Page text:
This opinion has been echoed by regulatory agencies both in the US and in other countries, including the Food and Agriculture Organization of the United Nations, the World Health Organization, the Organization for Economic Cooperation and Development, the European Commission, the French Academy of Sciences, the U.S. National Research Council of the National Academy of Sciences, the Royal Society of London, and the Society of Toxicology. Nonetheless, genetically modified crops produced using biotechnology are specifically regulated by governments and may not be marketed until they have successfully passed a rigorous pre-market safety evaluation. On a case-by-case basis, it is determined if the new trait introduced into a crop is cause for safety concerns. In principle, the focus of regulators should be the safety of the new trait — not the fact that genetic engineering has been used to introduce the new trait. Yet, paradoxically, crops developed using less precise and more disruptive methods of breeding may be released
without 
 any pre-market regulatory review. This is not to suggest that classical breeding methods are inherently unsafe. What it does suggest is that the contrasting regulatory treatment of these two classes of plants is arbitrary, merely adding a needless, burdensome obstacle to innovation while tremendously increasing costs, and thereby chilling innovation.
It is important to keep in mind that there is no evidence that the uncertainties associated with transgene insertion are any greater than those that occur with other forms of genetic modification, such as the random genetic changes that result from mutation breeding, and are, in fact, likely to be less uncertain.
HOW DOES BIOTECHNOLOGY HELP TO FEED THE WORLD?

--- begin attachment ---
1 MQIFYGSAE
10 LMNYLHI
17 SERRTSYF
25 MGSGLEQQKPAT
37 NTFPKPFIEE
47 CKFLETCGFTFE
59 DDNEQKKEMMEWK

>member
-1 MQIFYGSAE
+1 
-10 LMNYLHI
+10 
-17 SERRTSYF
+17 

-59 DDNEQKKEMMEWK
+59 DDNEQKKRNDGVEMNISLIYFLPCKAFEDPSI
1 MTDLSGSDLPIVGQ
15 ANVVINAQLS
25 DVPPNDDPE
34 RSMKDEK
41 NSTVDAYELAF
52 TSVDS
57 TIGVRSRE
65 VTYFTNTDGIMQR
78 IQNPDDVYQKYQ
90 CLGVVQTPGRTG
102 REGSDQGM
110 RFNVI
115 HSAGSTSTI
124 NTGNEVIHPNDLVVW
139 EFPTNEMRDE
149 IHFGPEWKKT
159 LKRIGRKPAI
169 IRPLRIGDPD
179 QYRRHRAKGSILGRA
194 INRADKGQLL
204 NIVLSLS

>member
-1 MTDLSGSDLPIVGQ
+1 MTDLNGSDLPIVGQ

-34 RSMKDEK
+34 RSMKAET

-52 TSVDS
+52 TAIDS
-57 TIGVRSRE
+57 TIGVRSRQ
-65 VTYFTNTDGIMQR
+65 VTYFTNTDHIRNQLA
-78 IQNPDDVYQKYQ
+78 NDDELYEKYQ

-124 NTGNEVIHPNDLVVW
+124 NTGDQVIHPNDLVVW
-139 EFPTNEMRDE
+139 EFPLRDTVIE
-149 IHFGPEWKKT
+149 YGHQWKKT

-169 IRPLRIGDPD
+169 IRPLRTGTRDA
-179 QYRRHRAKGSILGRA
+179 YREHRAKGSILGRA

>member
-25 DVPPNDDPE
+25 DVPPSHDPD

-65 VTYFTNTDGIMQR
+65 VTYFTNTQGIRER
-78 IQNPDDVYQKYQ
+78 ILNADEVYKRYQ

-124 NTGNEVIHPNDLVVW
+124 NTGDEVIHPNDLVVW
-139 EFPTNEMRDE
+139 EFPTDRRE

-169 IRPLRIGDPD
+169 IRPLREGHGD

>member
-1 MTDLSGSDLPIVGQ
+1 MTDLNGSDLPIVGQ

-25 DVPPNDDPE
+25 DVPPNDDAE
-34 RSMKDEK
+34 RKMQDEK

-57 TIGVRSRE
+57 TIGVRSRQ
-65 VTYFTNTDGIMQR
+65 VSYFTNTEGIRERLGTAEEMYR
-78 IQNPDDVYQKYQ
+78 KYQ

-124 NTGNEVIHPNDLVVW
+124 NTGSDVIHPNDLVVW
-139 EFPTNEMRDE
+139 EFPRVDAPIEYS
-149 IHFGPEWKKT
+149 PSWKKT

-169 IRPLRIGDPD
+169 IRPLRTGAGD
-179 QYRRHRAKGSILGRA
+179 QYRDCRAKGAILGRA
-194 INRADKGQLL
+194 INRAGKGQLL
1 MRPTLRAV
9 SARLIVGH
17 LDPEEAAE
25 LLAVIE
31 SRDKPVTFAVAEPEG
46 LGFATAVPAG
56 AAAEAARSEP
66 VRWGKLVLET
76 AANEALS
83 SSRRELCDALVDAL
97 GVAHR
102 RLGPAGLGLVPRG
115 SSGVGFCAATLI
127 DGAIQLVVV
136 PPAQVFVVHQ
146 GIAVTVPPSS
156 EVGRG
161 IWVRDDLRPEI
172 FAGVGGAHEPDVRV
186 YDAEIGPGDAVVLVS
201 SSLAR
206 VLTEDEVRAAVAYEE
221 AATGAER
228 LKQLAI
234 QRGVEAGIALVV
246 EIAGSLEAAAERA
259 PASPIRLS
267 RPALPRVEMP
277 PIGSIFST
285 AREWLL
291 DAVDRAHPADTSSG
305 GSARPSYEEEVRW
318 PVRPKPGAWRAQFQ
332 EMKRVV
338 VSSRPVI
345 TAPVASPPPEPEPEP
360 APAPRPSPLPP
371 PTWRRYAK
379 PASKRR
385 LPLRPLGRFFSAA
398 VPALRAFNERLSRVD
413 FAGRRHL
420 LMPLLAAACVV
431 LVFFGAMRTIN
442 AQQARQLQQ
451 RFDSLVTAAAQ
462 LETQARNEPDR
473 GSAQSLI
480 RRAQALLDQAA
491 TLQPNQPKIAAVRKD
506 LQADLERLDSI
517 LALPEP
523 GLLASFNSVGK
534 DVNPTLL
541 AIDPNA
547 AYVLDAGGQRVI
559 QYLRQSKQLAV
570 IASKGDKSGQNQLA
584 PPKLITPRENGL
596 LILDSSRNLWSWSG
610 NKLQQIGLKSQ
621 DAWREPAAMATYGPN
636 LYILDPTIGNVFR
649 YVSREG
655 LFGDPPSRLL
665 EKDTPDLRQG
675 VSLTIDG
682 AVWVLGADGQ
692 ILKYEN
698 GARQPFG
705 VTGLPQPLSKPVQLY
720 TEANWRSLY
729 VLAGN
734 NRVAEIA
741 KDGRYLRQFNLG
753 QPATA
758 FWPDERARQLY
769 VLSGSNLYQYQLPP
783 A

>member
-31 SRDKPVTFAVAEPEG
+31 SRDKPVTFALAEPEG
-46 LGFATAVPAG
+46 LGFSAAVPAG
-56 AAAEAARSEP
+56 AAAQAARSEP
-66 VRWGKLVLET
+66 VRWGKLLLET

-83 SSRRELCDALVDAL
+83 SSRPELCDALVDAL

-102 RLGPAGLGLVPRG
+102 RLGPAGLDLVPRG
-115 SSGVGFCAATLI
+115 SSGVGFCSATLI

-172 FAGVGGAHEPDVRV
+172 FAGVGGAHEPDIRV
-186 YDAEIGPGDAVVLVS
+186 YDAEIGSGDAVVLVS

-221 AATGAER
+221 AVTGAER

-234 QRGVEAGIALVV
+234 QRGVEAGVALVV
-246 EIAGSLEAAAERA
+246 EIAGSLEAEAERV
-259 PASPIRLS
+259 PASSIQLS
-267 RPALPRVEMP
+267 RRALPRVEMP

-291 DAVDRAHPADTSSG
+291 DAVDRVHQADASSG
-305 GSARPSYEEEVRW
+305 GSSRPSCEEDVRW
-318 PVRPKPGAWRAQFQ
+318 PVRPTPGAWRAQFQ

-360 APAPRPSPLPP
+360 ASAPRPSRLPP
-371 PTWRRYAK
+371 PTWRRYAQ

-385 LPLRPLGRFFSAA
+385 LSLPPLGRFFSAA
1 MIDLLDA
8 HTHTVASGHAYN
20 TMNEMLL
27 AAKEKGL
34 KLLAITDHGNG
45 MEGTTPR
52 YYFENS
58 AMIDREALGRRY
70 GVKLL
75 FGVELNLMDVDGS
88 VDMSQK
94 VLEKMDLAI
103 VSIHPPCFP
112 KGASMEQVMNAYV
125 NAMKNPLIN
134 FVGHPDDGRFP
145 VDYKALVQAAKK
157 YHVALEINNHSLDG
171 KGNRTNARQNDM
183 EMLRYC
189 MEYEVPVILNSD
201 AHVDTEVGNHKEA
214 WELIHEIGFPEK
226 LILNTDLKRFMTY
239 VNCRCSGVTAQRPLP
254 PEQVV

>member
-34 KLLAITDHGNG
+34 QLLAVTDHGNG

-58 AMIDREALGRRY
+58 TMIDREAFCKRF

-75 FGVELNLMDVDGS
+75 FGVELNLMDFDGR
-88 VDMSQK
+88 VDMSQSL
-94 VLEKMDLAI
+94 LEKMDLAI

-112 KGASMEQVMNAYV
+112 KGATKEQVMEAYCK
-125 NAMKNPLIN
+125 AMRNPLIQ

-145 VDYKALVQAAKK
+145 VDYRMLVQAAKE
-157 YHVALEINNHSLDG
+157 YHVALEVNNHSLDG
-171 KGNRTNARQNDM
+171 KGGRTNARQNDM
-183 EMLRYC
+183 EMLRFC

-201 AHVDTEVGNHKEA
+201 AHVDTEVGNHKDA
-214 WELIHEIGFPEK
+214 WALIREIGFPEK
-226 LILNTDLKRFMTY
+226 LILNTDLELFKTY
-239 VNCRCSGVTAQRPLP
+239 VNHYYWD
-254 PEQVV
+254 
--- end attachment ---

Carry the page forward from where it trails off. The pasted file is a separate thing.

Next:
The first biotechnology products commercialized in agriculture were crops with improved agronomic traits, primarily pest and disease resistance and herbicide tolerance. The benefits of these traits to agriculture are bound to grow in importance as the world’s population expands from the current 7 billion to a forecasted 9 billion by 2050. According to some estimates, agricultural production over the next 25 years will have to double just to keep pace with rising demand. Modifications of crop plants can be organized into two broad categories: those that benefit the producer through introduc-tion of such properties as improved insect, weed, and disease management; and those that benefit the consumer more directly, with increased nutritional value, flavor, or other desirable product attributes. The most important genetically modified crops are corn, cotton, soy, and canola. U.S. farmers grow significant quantities of each of these crops. Even though rice is the principal staple for much of the world, GM rice is not commercially marketed anywhere. However, some biotech rice has been cultivated in test fields, and China is known to have GM rice fields, although the crop is not available for public consumption. Unfortunately, progress is sometimes not accepted, and there is no better example than the tragic story of “Golden Rice.” This rice, which was developed by researchers in Switzerland and Germany in 2000, was gene-spliced to produce beta-carotene, which is converted in the body to vitamin A. According to the World Health Organization, “an estimated 250 million preschool children are vitamin A deficient and it is likely that in vitamin A deficient areas a substantial proportion of pregnant women is vitamin A deficient. An estimated 250,000 to 500,000 vitamin A-deficient children become blind every year, half of them dying within 12 months of losing their sight.”Yet, despite numerous risk assessments, the modified crop did not win governmental approval until February 2013. Worse still, anti-GMO activists and farmers, led by Greenpeace, recently stormed and destroyed a Golden Rice test field in the Philippines. By doing so, they contributed to the resistance to progress in supplying vitamin A to those in dire need, and this will certainly translate into loss of vision and life.As illustrated by this needless, fear-based destruction, opposition to agricultural progress is not an abstract issue. It causes blindness and death worldwide. Critics of biotechnology may choose to ignore these facts, but in the real world their opposition to progress has real consequences.